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[music] What happens when you cross Henry Rollins with Fred Schneider?

Why, naturally you get Black Fag, a Los Angeles-based Black Flag cover band. What did you think you'd get?
The story of Black Fag begins in the small town of New Hope, PA. Singer Liberace Morris was raised in neighboring Doylestown, but found a home among New Hopes thriving gay community. He worked at a vintage clothing/toy store while pursuing musical theatre at the Bucks County Playhouse at night. One night after Pippin rehearsal, Liberace came home to find his boyfriend in bed with another man. While drowning his sorrows at the local watering hole, The Raven, Liberace started singing and playing Black Flags Nervous Breakdown on the piano. The rest of the bar simply ate it upuntil the end of the song, when Liberace stood up and started haphazardly hurling martini glasses around the place. He was permanently ejected from The Raven and convinced that his life was officially over. While lying on the sidewalk debating what type of pills would make for the most dramatic accessory to his final exit, a shadow loomed over him. It was bassist Cher Dykeowski, a biker dyke like no other, who was in town for the annual motorcycle rally. She, too, was a Black Flag fan, and had seen something special in Liberaces performance. Having not had a steady home since her parents kicked her out after she attended her senior prom with her Phys. Ed. teacher, Cher was a wanderer with plans to make her way to California. She offered Liberace the bitch seat on her Harley and, with nothing left for either of them in Pennsylvania, they set off on an epic cross-country journey, which included Cher winning a blue ribbon at the Annual Gay Rodeo in Scottsdale, AZ along the way. (And believe you me, the rest of that trip makes Priscilla, Queen of the Desert look like Andy Warhols Sleep, but thats a tale to be told on another day)
It only gets funnier stranger funnier from there... This may have to be my next music purchase... [via]

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Friday, April 28, 2006

[random][politics] Atheism and compassion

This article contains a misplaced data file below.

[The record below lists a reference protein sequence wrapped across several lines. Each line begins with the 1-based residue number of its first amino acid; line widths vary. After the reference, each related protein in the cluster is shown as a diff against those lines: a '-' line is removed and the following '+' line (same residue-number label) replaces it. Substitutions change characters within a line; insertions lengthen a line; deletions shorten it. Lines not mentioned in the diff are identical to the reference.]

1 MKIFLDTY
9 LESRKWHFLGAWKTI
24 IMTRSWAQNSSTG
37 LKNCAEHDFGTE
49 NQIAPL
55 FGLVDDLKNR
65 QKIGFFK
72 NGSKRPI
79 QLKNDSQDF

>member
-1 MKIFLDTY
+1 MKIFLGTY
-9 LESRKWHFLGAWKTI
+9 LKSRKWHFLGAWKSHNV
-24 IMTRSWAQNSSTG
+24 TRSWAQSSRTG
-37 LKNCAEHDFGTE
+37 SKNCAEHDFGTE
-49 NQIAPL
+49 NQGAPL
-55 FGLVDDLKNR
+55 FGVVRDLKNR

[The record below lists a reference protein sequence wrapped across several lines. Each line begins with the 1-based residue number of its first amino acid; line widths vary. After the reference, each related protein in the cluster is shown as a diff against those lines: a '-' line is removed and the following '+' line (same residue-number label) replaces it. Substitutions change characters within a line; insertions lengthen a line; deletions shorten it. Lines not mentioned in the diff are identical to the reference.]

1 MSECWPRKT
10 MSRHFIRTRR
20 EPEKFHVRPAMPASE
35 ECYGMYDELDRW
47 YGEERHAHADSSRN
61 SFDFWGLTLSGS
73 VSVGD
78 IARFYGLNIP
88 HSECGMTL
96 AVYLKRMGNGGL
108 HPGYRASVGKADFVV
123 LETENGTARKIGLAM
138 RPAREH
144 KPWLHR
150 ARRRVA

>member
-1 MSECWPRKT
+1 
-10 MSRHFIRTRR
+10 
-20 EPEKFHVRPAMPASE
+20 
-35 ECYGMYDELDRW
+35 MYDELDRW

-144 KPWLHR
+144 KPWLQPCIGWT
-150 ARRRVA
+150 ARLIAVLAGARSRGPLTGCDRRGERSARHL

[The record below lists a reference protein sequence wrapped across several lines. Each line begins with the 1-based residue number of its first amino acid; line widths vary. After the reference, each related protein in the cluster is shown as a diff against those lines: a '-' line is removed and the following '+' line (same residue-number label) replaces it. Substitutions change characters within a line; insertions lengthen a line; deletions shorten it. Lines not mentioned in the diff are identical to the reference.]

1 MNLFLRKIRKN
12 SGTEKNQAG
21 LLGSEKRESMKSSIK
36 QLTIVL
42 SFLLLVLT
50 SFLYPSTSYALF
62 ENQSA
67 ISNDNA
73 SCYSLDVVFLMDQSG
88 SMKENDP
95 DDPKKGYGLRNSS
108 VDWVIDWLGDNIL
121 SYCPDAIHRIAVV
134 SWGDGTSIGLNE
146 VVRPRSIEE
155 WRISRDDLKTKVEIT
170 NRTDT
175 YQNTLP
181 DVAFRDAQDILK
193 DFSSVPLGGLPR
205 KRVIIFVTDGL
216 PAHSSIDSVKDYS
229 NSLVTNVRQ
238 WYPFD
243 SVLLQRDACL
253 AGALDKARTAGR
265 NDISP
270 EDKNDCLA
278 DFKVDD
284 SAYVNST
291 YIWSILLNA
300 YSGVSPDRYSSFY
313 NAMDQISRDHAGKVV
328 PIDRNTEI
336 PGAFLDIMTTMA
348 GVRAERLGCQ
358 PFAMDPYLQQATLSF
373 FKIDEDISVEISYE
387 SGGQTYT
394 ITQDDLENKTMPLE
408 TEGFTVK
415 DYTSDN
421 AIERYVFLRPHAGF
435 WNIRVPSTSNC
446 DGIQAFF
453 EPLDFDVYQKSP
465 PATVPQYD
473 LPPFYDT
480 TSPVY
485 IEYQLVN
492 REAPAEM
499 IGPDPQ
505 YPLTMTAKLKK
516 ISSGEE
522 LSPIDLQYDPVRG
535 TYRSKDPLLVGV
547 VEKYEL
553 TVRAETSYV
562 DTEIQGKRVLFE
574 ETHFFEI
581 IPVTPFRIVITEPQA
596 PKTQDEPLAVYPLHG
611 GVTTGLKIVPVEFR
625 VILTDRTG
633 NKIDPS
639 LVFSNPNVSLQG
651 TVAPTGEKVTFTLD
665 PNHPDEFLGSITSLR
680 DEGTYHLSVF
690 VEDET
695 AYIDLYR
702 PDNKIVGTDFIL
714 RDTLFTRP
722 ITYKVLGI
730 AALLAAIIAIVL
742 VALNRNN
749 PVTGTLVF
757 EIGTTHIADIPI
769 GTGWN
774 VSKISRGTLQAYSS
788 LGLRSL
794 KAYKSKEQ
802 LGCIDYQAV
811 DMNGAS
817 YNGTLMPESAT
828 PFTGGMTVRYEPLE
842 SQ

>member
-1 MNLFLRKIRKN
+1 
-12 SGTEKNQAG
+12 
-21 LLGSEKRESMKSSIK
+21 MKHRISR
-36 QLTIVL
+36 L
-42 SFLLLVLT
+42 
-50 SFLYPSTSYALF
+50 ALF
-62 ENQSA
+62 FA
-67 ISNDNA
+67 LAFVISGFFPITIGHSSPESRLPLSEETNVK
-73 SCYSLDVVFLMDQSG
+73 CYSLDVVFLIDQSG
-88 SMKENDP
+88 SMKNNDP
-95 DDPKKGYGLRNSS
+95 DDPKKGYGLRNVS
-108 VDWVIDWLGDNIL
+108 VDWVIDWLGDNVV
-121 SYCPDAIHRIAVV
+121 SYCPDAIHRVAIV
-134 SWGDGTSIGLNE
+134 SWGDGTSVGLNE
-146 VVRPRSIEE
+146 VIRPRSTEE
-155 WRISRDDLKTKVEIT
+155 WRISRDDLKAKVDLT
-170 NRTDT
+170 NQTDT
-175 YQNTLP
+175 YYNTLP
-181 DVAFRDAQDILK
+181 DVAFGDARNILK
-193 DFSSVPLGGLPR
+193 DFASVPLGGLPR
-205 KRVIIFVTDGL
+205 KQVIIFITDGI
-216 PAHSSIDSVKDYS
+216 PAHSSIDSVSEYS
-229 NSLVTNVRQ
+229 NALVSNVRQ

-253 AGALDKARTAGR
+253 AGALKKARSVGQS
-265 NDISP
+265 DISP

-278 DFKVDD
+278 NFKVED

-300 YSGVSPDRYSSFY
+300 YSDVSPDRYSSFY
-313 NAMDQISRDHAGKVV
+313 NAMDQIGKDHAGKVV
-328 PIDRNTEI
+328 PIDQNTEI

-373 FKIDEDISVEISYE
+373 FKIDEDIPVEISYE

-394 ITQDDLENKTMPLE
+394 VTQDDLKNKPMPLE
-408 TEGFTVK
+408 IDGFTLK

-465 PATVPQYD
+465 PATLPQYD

Yesterday I did something I haven't done in years (probably going back to my Usenet days...) - I took the bait offered by an Evangelical Christian blog that posited that atheists are less compassionate than theists. Now, I don't seek out religious sites, but the post was linked to by a blog I enjoy reading, and, well, given what I'd just written about Rabbi Gellman's Newsweek's article, I couldn't let it pass. I'm glad I did it - I found it quite educational. The blog's author had posted a piece about a single mother who is developmentally disabled, as is her child. How would an atheist respond to her needs, he wondered? Why, the cold heartless logic of atheism leads to disdain in the best case, euthanasia in the worst. An atheist could, he conceded, meet her physical needs, but what if all she wanted was for someone to pray for her? What if all she wanted was for someone to pray with her? Since no atheist could possibly do that, clearly a theist's compassion was superior. (The blog is here, and if you want to only read the comment thread, it's here.) But you see, when push came to shove, they couldn't really justify their stance. No, instead they tried linking socialism to atheism (bzzt! wrong answer!), and they tried laying the atrocities committed by the 20th century totalitarians at the feet of atheism (bzzt! wrong answer!), and spent much of the rest of the time trying to argue that since Christianity was the One True Faith, their version of compassion was superior to that of everyone else. Whoah, there boy! Since when did 'theism' and 'Christianity' become synonymous? And since when did 'not Christian' become the same as 'atheist'? Since when did 'Christian' and 'capitalist' become synonymous? This speaks volumes, does it not? So what happens to their hypothetical compassion when the woman's spiritual needs differ from theirs? Many fundamentalist Christians (like the site's author and the regular commentors) regard Catholicism as misguided at best, heretical at worst - what if the act of devotion that would make the woman happy was taking Communion with her? What if it was going to Confession with her? Lighting candles to the Virgin Mary? I have yet to get an answer that addresses this question. But let's take it a logical step further - what if she wasn't a Christian at all? What if the only way her spiritual needs could be met involved...